My wife is a drinker. She drinks 7-10 glasses each day – of water that is? She wants me to be like her, but I refuse.
I am stingy with my drink – only with meals or after a work-out or when my thirst nudges me to bend over a water fountain, suck up a few sips of cold water.
I dare not drink a 32 ounce bottle of Aquifina at the start of a long meeting – else I find myself loosing my concentration due to bladder pressure at the end – usually when the critical stuff is happening.
So I was delighted when the Institute of Medicine, IOM, the national body which sets standards for medicine based on latest evidence, issued a report saying I was right and my wife was not.
Well not exactly that way – but almost like that. The belief that we need to drink 8 glasses or 64 fluid ounces of water to be well hydrated – is just a myth. The belief that we cannot get our water equivalent from coffee, tea, fruits, vegetables, soda and juices is again another myth.
So how much water should be drink? The IOM report did not answer this question directly, but said that people who are well hydrated drank 91-125 ounces or 11-15 glasses of fluids per day. Some 80 percent of these fluids came from water.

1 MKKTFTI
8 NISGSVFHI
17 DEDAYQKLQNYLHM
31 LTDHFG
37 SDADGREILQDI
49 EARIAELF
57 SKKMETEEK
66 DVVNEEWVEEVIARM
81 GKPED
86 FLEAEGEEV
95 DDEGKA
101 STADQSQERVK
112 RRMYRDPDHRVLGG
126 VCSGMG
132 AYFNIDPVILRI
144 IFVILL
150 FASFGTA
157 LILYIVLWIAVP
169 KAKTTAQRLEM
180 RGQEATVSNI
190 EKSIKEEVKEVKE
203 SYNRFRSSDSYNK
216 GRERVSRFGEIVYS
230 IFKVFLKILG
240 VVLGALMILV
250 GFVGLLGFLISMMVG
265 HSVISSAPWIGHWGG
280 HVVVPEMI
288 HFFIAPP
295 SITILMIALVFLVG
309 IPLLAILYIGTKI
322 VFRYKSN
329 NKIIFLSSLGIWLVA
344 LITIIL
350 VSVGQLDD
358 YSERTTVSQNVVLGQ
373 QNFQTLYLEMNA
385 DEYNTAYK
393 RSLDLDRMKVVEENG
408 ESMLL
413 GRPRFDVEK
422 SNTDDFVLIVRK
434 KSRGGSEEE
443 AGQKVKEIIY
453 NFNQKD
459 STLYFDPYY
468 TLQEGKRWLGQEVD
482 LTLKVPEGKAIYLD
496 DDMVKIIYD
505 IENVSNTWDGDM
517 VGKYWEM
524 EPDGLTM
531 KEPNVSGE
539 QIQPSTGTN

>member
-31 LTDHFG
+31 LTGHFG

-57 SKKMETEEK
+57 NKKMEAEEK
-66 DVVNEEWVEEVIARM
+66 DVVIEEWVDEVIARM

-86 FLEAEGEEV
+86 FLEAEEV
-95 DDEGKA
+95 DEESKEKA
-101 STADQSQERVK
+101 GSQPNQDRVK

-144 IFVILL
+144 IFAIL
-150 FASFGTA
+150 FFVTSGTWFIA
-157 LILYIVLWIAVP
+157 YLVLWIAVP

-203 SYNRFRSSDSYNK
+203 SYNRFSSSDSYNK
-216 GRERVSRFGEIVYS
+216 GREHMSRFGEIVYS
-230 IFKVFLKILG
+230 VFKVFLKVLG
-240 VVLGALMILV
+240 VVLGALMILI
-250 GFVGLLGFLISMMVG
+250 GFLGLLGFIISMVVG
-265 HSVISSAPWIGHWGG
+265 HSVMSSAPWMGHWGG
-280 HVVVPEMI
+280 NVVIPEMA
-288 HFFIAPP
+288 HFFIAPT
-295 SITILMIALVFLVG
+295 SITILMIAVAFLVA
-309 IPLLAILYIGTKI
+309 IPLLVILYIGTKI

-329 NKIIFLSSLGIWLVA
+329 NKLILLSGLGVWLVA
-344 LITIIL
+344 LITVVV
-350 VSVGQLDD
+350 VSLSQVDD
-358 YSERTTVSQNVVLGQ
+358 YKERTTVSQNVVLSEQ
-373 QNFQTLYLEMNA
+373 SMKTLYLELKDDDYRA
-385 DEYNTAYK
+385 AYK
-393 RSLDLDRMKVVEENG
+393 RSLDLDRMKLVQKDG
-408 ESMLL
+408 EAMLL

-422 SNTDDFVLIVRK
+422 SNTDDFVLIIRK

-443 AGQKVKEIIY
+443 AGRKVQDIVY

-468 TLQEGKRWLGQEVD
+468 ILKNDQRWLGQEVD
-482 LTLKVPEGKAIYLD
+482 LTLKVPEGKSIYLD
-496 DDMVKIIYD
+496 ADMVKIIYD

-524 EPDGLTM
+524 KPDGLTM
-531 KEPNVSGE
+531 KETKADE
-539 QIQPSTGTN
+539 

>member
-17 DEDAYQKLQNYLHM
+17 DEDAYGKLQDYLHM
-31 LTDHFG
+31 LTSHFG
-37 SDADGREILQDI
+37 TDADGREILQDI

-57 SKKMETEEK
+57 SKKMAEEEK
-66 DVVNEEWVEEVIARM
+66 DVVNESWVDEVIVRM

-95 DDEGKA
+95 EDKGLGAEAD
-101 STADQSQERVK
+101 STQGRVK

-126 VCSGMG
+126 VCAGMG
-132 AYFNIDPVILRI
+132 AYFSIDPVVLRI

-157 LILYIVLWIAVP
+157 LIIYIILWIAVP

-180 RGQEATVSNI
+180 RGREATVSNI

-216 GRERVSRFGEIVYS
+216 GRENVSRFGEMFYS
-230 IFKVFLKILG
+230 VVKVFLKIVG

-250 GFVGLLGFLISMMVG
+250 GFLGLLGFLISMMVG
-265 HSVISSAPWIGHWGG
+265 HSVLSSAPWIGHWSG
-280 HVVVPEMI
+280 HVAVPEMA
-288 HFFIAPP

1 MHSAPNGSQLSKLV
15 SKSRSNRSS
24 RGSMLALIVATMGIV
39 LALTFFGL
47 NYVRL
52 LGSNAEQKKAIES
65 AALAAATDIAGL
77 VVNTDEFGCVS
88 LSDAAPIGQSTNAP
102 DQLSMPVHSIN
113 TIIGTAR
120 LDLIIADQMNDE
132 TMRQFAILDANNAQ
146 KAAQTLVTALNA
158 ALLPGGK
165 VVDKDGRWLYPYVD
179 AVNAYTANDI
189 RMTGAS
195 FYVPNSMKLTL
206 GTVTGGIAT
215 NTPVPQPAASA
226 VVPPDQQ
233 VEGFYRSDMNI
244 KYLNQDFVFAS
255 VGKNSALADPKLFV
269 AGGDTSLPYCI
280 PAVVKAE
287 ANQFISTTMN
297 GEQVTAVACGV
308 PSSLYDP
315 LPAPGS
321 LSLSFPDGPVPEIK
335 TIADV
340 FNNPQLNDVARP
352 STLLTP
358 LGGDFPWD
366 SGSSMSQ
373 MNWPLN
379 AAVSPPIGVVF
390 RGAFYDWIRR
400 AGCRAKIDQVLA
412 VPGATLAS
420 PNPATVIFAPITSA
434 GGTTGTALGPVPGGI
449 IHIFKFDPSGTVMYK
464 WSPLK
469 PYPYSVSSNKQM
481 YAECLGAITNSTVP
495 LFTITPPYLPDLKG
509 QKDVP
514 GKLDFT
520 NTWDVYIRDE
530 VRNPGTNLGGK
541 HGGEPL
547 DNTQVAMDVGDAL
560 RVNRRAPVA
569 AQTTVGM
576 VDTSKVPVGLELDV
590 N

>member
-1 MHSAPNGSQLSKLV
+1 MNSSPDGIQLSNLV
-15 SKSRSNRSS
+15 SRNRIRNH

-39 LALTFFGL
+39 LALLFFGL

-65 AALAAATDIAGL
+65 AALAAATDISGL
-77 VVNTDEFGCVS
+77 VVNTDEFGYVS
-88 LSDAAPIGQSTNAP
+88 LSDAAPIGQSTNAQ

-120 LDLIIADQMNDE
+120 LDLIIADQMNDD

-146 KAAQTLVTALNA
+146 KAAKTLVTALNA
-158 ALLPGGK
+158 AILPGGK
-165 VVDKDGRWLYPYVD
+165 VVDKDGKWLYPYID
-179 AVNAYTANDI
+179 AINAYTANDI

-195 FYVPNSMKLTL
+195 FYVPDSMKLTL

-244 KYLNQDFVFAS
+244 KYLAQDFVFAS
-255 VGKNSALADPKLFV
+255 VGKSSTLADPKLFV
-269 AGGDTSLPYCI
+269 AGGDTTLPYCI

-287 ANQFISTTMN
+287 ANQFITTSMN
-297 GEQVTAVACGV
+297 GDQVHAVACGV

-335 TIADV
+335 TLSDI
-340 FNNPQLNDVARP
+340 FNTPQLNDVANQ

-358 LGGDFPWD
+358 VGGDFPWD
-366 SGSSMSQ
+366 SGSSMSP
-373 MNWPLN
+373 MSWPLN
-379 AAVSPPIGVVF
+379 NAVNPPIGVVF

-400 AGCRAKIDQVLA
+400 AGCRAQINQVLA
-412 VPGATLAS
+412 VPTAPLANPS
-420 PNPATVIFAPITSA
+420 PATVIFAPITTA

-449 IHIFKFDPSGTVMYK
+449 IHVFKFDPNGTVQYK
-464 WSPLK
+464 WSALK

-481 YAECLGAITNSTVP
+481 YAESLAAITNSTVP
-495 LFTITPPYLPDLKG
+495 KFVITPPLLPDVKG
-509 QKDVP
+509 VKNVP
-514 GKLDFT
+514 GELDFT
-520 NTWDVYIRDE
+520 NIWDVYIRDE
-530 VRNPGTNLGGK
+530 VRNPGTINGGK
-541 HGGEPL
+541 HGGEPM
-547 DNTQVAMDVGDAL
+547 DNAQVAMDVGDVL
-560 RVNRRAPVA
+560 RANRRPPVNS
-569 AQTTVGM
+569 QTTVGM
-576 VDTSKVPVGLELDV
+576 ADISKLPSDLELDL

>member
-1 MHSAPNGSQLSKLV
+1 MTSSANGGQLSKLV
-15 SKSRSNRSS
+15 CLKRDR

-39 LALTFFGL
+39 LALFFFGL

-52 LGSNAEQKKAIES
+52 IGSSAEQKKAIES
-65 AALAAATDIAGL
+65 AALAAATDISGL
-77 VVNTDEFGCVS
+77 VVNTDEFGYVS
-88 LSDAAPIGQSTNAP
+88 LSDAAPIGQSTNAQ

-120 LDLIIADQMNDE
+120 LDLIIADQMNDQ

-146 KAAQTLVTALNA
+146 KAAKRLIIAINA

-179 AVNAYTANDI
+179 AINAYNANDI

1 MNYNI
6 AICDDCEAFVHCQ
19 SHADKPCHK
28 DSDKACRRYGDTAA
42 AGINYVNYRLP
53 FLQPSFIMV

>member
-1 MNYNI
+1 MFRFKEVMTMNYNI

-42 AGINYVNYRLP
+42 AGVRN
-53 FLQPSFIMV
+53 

Dr. Lawrence Appel who headed the panel said, “People get adequate amounts of water from normal drinking behavior – consumption of beverages at meals and in other social situations – and by letting their thirst guide them.”
Drinking water also has many benefits. It helps reduce chronic constipation or muscle cramps. Most importantly drinking water before a meal and during the meal helps to reduce obesity by filling us up and improving our digestion.
So as my wife drinks her 10th glass of fluid for the day, I watch and am reassured about my low volume drinking habit supported by the latest Institute of Medicine report. For once, we both are right.